Monday, July 20, 2009

Doomsday scenario

Marc Faber is now using the phrase "total collapse". A commenter on this post says he's joking, because he's smiling, but I don't think the commenter understands European schadenfreude. The Dance of Death illustration on Dr Faber's website should warn you that he is in a very long tradition that sees death and disaster as the spice of our transitory existence.

Faber lives in Chiang Mai, northern Thailand, a country whose King is a proponent of national economic self-sufficiency. It's also worth noting that Chiang Mai is a fairly short air-hop from Burma, Laos and China; and that Dr Faber collects Mao memorabilia and has business interests in Vietnam. I see him as a long-term planner who covers all possible options.

As Dr Doom notes, "...a major crisis like we had should clean the system but nothing has been cleaned," so why should all be well again? But you could choose to side with Faber's co-interviewee Giles Keating of Credit Suisse; very nice accent, nice bearing - just the sort of thing the clients like.

However, witness also Karl Denninger today, commenting on a report that US Federal Government support for the economy could reach almost $24 trillion:

A couple of market technicians have noted certain "patterns" in the market that have potential downside targets of zero. That sort of thing normally results in a loud guffaw from me - even though I'm bearish I'm not that bearish - I couldn't imagine anything short of global thermonuclear war, ala "Joshua", that could lead to such an outcome.

Well I think I just found something purely economic that could lead to that outcome, and it's right here.

Be prepared. As the Greek saying goes, "There is no borrowing a sword in time of war." I'm going to go back to doing what I started to do a few months ago: draw extra cash and stash it in a locker. And some other things (though not weapons - the tiger is the endangered species, not the rabbit).


Anonymous said...

Don't guarantee to pay someone else's debt. Proverbs 22:26 CEV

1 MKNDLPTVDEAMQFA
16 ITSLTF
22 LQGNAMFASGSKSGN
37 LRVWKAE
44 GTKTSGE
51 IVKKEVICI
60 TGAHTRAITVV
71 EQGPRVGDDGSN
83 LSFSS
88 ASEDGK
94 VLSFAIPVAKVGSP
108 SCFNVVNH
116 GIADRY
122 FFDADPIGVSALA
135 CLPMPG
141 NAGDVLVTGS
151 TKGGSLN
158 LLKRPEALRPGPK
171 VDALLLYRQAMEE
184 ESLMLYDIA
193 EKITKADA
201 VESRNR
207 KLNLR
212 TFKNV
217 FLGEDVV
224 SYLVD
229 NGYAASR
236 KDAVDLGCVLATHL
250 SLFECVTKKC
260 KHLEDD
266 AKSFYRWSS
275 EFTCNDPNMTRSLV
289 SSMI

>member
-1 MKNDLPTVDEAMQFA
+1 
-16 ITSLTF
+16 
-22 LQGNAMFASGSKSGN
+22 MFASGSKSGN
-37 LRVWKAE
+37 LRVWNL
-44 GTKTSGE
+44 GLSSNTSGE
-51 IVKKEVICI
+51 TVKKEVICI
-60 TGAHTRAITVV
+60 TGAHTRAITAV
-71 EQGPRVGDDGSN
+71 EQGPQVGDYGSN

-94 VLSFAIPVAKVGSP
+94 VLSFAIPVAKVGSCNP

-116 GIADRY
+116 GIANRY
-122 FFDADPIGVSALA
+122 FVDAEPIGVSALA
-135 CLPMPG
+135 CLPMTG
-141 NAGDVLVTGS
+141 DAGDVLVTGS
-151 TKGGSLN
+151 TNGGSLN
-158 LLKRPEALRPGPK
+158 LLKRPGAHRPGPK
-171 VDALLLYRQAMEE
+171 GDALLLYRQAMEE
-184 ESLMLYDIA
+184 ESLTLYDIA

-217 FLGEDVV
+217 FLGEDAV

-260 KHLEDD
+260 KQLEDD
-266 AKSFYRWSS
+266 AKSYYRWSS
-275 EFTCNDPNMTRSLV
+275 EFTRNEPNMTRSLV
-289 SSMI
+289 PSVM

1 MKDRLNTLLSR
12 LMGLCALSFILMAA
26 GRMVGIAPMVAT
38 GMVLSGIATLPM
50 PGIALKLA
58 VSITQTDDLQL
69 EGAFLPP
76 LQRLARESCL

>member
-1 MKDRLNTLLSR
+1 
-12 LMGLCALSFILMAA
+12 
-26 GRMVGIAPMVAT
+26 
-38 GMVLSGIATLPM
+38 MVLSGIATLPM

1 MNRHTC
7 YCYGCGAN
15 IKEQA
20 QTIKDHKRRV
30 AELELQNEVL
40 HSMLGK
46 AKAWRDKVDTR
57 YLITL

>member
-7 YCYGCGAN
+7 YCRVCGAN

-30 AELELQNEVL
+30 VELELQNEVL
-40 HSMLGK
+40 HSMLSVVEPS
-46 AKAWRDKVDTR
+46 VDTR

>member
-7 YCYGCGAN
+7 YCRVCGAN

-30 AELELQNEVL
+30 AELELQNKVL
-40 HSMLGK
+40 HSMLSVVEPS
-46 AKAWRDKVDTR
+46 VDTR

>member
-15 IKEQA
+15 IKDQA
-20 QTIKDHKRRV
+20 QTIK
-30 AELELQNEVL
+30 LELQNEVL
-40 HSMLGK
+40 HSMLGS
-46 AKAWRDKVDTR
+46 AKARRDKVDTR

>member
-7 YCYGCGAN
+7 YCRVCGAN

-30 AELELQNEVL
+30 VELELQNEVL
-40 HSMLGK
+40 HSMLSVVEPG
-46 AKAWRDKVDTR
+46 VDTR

The country would be wise to heed this advice.

Anonymous said...

Sak: "I'm going to go back to doing what I started to do a few months ago: draw extra cash and stash it in a locker."

In an earlier post, Denninger suggested six months of living expenses.

Assuming you live in the UK and the SHTF, I have been wondering about the fate of all those tax exempt savings, you know, PEPs, ISA, TOSSA's, etc,.

They are all lined up and the government a knows where they are and exactly how much they are worth.

If we are all going south, how much further to Argentina?

Sackerson said...

I think some our senior (and ex) politicians may beat us to South America. I've said for years that Blair wouldn't - couldn't - stay in this country.

Paddington said...

Blair may have moved from the frying pan into the fire.

James Higham said...

I'm going to go back to doing what I started to do a few months ago: draw extra cash and stash it in a locker.

Fiat money, Sackers. Worthless.

Anonymous said...

James Higham: "Fiat money, Sackers. Worthless"

It's interesting you should say that.

I am going to assume you are a bit of a gold bug?

What do you make of the behavior of gold over the last couple of months.

Given that the UK government has entered its printing and borrowing phase, why hasn't the price of gold, sterling wise gone up, rather than what it has done which is drop about £50 per TO?

Sackerson said...

Cash won't become worthless overnight, and a handful of it may get you from A to B at a crucial time.

Sackerson said...

Anon: a disaster has phases. GATA and others have long made the case that the gold market is fishy and you can only fully trust the gold you've got in your own hands. However, when there's a cash crisis (e.g. Argentine-style bank closures) there's not much money free to chase the yellow metal - and in any case, you can't eat it, drink it etc. Pessimists need to build up personal stocks of emergency supplies; real Eeyores may wish to live near a port or airport.

Where I think gold may come into its own is when the government then starts printing oodles of money. Even then, the government may grab your gold, as they did in the US in 1933. Maybe silver, too, for you silver bugs.

Some might say diversify into other currencies. But what if - for the first time in history - ALL major governments begin to hyperinflate in concert? I don't know whether the dollar or the pound will fall faster, and now China appears to be building its own currency bubble.

We live in interesting times. Roll on dullness!

James Higham said...

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hatfield girl said...

I took six months' cash last Autumn and tucked it away mostly because if there had been a cash-obtaining difficulty it would have been really bad not to meet payments for work and services. It was rather nice. Not having to go to the bank, much easier to get a grip on outgoings, and at the end of the period there was cash remaining - sort of savings -so I bought some things like expensive books that usually would be No.

This time round it is even more interesting because the cash has been borrowed at very low rates, and is paying for real things like plasterers and painters and roofers; prices for these kinds of things are rising steeply even though there isn't such a lot of work about. Very interesting, trying to back the right expenditures with the right resources.